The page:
Today I was starting up a new ASP.NET Web Application using the ASP.NET Identity membership system, for a micro site I’m building, and my first task was to get the email confirmation working for accounts (and subsequently to prevent logging in until email has been confirmed). I decided to try out SendGrid rather than using my own SMTP server, mostly because, well, Microsoft told me I should 😉
Well I won’t say that was the easiest process, but I’ve just got an installation of the Ghost blogging platform running on my Bash on Windows system.
I’m never sure if it’s just me or if others experience the same thing, but installations like this just never seem to work as documented for me! All sorts of random errors popped up, I spent 3/4 of my time in Google, some issues I was able to resolve and some I’m not even sure now if I fixed them or if I just “worked around” them so that they will come to bite me in the future!
Patiently I waited, and you know what they say “good things come to those who wait”. When I first heard about the release of Bash on Windows (which is run via the Windows Subsystem for Linux, here is a great overview), I was so excited that you’d think I had nothing else going for me in my life (for the record, I do… I’m just easily excited by shiny things).
Like many, I began my programming years on UNIX, and spent over 10 years primarily working in a command line even while living out the “experience” that was Visual C++ with MFC (I originally said “horror” but ok it wasn’t all that bad – it’s just that the .NET Framework with Visual C# solved so many of the pain points from it that looking back now it seems like it may have been hell!). Anyway, my point is that I used to live in the command line, I love the power of it, love the scripting languages, and let’s be honest, using the command line makes us feel smarter! Come on, it’s true. I’ve tried to recreate the experience since moving to pretty much full-time Windows-based web development using tools like Cygwin, the Git Bash, and a lovely selection of “UNIX-commands for DOS” that I’ve been carting around for years (which seem to have stopped working in Windows 10, anyway), but it’s not the same.
I recently discovered the beautify of Serilog for logging from my ASP.NET (pre core) web apps, and converted one of my projects across completely to using it (rather than a haphazard, custom file logger that was written by myself years ago). Serilog is a powerful logging library that allows you to do structured logging, allowing you to basically have fields against any log messages (aka log events) containing serialised data – strings, integers, objects, etc.
It’s the objects part that’s really cool – say you are logging an order being placed, you can log the full Order object, and allow easy searching later on by a field such as the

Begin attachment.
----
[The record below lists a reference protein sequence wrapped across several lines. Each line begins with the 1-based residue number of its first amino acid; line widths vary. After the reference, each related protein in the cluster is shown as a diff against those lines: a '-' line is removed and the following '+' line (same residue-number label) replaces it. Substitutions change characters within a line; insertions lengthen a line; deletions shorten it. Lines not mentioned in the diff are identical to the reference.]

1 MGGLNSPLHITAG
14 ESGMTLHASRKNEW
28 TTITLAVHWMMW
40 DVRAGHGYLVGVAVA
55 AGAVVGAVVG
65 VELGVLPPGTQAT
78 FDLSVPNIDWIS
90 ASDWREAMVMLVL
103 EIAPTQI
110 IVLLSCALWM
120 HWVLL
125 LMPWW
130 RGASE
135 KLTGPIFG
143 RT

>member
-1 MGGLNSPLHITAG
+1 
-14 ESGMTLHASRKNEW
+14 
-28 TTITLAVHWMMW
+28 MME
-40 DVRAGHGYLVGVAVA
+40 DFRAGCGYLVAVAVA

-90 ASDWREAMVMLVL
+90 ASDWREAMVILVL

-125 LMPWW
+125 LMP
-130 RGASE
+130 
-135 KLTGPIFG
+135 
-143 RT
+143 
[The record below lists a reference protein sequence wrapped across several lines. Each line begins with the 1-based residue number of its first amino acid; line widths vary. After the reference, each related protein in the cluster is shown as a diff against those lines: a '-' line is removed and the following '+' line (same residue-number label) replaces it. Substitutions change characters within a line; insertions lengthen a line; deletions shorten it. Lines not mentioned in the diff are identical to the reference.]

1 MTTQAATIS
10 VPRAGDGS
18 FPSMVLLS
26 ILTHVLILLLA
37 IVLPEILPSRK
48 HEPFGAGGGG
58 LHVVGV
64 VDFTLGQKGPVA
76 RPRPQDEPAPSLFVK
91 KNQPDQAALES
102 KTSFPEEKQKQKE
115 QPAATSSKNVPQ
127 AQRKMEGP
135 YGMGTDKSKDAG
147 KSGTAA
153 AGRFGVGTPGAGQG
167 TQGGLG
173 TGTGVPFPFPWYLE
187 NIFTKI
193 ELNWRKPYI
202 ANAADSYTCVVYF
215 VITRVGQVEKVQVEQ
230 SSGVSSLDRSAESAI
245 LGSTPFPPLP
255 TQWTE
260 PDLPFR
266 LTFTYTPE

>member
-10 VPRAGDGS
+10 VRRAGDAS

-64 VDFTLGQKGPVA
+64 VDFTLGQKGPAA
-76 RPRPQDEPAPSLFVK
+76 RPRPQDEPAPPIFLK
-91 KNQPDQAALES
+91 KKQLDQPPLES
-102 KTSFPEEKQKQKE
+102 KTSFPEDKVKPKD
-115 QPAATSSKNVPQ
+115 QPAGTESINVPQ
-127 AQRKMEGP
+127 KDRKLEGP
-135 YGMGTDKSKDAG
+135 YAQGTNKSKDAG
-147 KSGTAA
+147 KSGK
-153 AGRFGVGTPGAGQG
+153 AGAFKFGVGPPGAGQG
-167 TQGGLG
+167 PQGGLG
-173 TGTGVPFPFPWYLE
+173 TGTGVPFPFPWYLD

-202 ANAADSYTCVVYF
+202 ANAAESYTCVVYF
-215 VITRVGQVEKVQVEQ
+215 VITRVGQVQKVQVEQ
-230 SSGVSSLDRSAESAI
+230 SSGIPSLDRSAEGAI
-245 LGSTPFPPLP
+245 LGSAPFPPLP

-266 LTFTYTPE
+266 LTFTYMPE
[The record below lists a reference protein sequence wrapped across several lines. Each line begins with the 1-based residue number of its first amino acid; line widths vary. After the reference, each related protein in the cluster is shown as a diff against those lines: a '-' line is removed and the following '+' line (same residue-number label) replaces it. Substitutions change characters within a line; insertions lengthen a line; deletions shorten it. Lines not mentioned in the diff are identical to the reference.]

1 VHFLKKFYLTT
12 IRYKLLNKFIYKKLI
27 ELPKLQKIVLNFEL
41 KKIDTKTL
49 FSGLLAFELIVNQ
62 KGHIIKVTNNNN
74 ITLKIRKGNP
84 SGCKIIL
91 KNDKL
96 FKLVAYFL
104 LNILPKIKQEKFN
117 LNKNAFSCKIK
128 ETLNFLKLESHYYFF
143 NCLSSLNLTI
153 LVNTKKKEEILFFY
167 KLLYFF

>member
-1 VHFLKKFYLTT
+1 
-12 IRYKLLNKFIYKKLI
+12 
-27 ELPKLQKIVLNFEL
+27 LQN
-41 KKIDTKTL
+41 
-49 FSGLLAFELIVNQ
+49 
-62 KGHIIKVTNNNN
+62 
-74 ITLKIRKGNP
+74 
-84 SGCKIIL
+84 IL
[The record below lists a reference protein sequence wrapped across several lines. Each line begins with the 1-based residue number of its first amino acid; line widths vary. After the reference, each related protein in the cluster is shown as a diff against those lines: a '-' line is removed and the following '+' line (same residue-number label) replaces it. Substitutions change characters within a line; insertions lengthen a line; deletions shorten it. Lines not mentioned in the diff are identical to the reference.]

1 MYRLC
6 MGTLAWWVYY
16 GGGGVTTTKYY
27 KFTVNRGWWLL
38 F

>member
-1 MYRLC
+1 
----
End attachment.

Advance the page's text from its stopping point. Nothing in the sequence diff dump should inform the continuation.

OrderId within that object.
Since the dawn of the internet, we have fought over which browser is “better”. I personally have gone from Internet Explorer, to Firefox (a long stopover for a few years), to Chrome for the last couple of years. Like with fashion, though, it seems I’m always a step behind – every time I mention these days that I use Chrome, I prepare myself for an onslaught of “oh that’s so last year”, “you mean the memory hog?”, and “why haven’t you switched to <insert browser name here> yet?”!
I use Bootstrap in almost every project I build these days. I build up a custom Bootstrap configuration to reduce bloat, and have my workflow down-pat for updating those configurations (which I’ll write about in the near future). I have familiarised myself with it’s ins-and-outs to help ensure I use it to it’s full potential without being overkill, and it has sped up my HTML build time immensely.
One issue I’ve come across before is finding harmony between ASP.Net MVC’s validation and Bootstrap’s validation classes.
I’ve done a lot of work with Google Maps over the last few years, and when the CartoDB service came up on my radar a while ago I was intrigued, but the projects I was working on all had a “rushed” timeline on them which meant it was never a good time to play with a new system… until recently!
I’ve just come across a strange issue in Visual Studio 2010, when trying to launch and access the ASP.NET Configuration tool (used for configuring security settings).
When I tried to access the site by selecting it from the Project menu, it would start the local web server on whatever port it chose, but wouldn’t open the page in my browser automatically. So I manually opened the link by right-clicking the icon for the web server in the system tray and choosing “Open in Web Browser”.